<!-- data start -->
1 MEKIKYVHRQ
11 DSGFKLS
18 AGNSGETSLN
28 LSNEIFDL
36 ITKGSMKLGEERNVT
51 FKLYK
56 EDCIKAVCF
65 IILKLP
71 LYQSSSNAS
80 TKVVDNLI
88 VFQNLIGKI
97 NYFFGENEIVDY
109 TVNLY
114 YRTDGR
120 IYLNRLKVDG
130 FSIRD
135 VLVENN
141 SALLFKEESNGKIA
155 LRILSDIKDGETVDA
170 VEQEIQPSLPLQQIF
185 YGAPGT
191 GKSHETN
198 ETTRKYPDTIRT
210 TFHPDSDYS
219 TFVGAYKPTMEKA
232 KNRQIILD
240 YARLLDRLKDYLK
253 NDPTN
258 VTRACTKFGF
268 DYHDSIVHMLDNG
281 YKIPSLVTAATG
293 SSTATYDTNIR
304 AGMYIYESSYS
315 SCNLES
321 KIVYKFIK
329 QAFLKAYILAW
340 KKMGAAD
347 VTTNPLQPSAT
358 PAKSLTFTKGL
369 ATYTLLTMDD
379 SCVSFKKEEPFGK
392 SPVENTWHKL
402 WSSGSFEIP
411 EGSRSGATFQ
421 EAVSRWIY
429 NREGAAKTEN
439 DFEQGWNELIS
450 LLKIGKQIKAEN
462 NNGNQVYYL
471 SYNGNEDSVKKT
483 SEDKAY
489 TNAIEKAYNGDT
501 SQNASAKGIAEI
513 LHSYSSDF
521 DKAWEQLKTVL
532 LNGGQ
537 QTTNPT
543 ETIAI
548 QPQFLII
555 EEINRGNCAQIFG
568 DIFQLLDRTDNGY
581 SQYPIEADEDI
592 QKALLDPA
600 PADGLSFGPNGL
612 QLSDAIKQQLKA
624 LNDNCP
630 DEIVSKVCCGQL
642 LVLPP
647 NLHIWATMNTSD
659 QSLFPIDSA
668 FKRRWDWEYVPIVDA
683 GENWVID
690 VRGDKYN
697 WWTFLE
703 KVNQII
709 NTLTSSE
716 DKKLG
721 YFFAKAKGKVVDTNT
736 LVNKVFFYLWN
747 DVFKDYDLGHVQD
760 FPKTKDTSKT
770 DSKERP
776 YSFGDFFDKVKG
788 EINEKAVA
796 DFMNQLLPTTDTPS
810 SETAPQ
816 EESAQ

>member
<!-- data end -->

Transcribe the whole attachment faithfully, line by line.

1 MEKIKYVHRQ
11 DSGFKLS
18 AGNSGETSLN
28 LSNEIFDL
36 ITKGSMKLGEERNVT
51 FKLYK
56 EDCIKAVCF
65 IILKLP
71 LYQSSSNAS
80 TKVVDNLI
88 VFQNLIGKI
97 NYFFGENEIVDY
109 TVNLY
114 YRTDGR
120 IYLNRLKVDG
130 FSIRD
135 VLVENN
141 SALLFKEESNGKIA
155 LRILSDIKDGETVDA
170 VEQEIQPSLPLQQIF
185 YGAPGT
191 GKSHETN
198 ETTRKYPDTIRT
210 TFHPDSDYS
219 TFVGAYKPTMEKA
232 KNRQIILD
240 YARLLDRLKDYLK
253 NDPTN
258 VTRACTKFGF
268 DYHDSIVHMLDNG
281 YKIPSLVTAATG
293 SSTATYDTNIR
304 AGMYIYESSYS
315 SCNLES
321 KIVYKFIK
329 QAFLKAYILAW
340 KKMGAAD
347 VTTNPLQPSAT
358 PAKSLTFTKGL
369 ATYTLLTMDD
379 SCVSFKKEEPFGK
392 SPVENTWHKL
402 WSSGSFEIP
411 EGSRSGATFQ
421 EAVSRWIY
429 NREGAAKTEN
439 DFEQGWNELIS
450 LLKIGKQIKAEN
462 NNGNQVYYL
471 SYNGNEDSVKKT
483 SEDKAY
489 TNAIEKAYNGDT
501 SQNASAKGIAEI
513 LHSYSSDF
521 DKAWEQLKTVL
532 LNGGQ
537 QTTNPT
543 ETIAI
548 QPQFLII
555 EEINRGNCAQIFG
568 DIFQLLDRTDNGY
581 SQYPIEADEDI
592 QKALLDPA
600 PADGLSFGPNGL
612 QLSDAIKQQLKA
624 LNDNCP
630 DEIVSKVCCGQL
642 LVLPP
647 NLHIWATMNTSD
659 QSLFPIDSA
668 FKRRWDWEYVPIVDA
683 GENWVID
690 VRGDKYN
697 WWTFLE
703 KVNQII
709 NTLTSSE
716 DKKLG
721 YFFAKAKGKVVDTNT
736 LVNKVFFYLWN
747 DVFKDYDLGHVQD
760 FPKTKDTSKT
770 DSKERP
776 YSFGDFFDKVKG
788 EINEKAVA
796 DFMNQLLPTTDTPS
810 SETAPQ
816 EESAQ

>member